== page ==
Family dispute leaves 4 dead near Altoona
John and Roberta Frew led a quiet life in rural Cambria County that was shattered with the arrival of their estranged daughter and her husband at the modest, vinyl-sided home.
Police said John Frew told them that two intruders broke into his Allegheny Township home Friday night and fatally shot his wife and son. Frew, 67, in turn, shot the intruders, police said. Frew then called 911.
The intruders were his daughter, Josephine Ruckinger, and her husband, Jeff, both of Blandburg.
State police have yet to release the names of those involved, though their identities were confirmed by town residents and family members.
Jeff Ruckinger, 55, died at the scene; Josephine Ruckinger, who was shot in the head, died at Altoona UPMC Trauma Center.
Police are trying to determine a motive for the shootings.
“We really don't know yet about the details of the shooting,” said Brian Ruckinger, 46, of Altoona. He said he knew his brother and his sister-in-law had problems with her family.
Police found the body of Roberta Frew, 64, in the front door and the body of John Frew Jr., 47, in the kitchen. Jeff Ruckinger's body was found in the kitchen, and Josephine Ruckinger, who was still alive, was found in the living room.
State police have planned a news conference at 11:30 a.m. Sunday at the Ebensburg barracks.
The younger Frew was recovering from knee surgery and had been visiting his parents from his nearby home along Bottom Road, less than a mile off Route 53, just outside Ashville.
“John was a pretty serious man. I liked John a lot. I miss him,” said Larry Shomo of Dysart.
Shomo attends Richland Bible Church, about 15 miles from the Frew home, where Frew Jr. was a deacon.
Roberta Frew's sister, Virginia Cruse, told The Associated Press that Josephine Ruckinger harbored “a hatred toward her family.” She said the estrangement began when Josephine Ruckinger was 20; she trashed the family's home, stole some valuables and headed to Pittsburgh.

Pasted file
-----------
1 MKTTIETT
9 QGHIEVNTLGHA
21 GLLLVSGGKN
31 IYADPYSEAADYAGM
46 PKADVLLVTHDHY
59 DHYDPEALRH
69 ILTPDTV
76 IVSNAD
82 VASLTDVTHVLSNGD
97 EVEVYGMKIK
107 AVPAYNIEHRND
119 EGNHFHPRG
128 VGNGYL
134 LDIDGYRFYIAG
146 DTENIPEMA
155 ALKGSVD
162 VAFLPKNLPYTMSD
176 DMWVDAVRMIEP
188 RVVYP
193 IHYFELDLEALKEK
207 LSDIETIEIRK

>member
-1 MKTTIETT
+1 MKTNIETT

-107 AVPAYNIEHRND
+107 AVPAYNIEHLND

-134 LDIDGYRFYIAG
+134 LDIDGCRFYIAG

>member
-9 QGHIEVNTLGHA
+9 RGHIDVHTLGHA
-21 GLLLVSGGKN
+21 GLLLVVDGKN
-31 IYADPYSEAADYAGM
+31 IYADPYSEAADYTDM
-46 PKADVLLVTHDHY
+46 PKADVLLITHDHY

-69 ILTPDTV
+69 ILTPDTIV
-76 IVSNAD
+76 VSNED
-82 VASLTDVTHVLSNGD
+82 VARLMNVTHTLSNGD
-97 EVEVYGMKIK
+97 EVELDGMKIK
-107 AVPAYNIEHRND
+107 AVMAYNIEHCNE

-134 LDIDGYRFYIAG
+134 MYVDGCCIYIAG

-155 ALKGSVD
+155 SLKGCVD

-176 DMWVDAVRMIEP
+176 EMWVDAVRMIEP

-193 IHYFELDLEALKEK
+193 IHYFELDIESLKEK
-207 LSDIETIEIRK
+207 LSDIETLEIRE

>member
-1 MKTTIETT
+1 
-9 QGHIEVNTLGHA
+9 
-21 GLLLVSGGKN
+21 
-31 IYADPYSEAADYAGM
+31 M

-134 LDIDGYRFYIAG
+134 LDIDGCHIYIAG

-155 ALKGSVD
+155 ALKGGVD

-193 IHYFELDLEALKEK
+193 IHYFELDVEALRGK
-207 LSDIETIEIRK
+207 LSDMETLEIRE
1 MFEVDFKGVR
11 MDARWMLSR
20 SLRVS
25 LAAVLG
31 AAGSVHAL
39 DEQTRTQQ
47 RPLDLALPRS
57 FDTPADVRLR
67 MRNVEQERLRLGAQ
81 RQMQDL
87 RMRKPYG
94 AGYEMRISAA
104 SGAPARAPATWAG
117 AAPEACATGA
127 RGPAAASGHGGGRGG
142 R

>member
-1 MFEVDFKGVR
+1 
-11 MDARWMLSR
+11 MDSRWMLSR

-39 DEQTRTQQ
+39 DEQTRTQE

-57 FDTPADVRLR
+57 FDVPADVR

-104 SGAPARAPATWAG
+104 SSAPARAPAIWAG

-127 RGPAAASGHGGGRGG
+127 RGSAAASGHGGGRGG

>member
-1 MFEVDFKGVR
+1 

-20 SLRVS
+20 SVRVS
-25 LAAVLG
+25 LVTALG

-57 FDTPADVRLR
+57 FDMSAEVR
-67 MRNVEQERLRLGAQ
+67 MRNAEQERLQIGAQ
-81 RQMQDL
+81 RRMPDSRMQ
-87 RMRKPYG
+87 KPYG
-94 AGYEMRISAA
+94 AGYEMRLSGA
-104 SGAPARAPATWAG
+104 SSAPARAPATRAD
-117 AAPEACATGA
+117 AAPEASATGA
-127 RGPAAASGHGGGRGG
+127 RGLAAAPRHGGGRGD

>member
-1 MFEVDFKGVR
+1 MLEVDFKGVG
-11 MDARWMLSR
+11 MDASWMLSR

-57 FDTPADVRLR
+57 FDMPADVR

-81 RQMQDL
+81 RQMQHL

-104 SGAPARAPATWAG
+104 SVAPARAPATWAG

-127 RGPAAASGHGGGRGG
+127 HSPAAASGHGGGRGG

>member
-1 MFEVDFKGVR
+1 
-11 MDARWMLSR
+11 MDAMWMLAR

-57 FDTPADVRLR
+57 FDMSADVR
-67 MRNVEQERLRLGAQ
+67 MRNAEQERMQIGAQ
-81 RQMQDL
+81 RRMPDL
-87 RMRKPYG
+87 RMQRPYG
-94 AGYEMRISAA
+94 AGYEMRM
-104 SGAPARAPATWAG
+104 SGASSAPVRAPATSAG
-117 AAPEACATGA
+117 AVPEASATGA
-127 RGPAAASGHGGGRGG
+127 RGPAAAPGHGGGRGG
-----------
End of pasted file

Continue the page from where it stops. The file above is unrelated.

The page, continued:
A search of court records found no criminal record for Josephine Ruckinger.
Brian Ruckinger said his brother and sister-in-law had been married for a few years and had no children.
The shootings were the talk of Ashville, a town with a population of about 230, as people went about their business along Liberty Street, the main road. It is lined with taverns, auto-repair shops and a Veterans of Foreign Wars post and enveloped by tree-covered hills.
Joe Speranza, an employee at JoeLynn's Deli & Pizza and Gulf gas station on Liberty, described Ashville as a “very quiet town” with mainly retirees and some railroad workers.
“It's an older town. There's no industry here,” he said. “Gosh no, we're not used to this. It's very unusual for this to happen over here. You would never think anything like this would happen.”
The victims' home, accented by black shutters, sits back from Bottom Road, almost obscured by trees. Two vehicles were parked outside, but no one answered the white front door — a door marred by a faint trace of what appeared to be blood.
John and Roberta Frew were friendly but not outgoing, said Bill Dibert, a church deacon.
Some people said they had not seen them for decades, although John Frew Jr. was known to drop off freshly laid eggs — at no charge — at a local funeral home where he had a pre-paid plan.
Cambria County Coroner Dennis Kwiatkowski's office did not return telephone calls seeking comment. District Attorney Kelli Callihan also could not be reached.
Jeff Ruckinger worked as a truck mechanic, his brother said.
John Frew Jr. was a self-employed electrician. An avid hunter, he fell in a groundhog hole and injured his knees. He had recently undergone surgery, Shomo said.
Kari Andren is a staff writer for Trib Total Media. She can be reached at 724-850-2856 or firstname.lastname@example.org.
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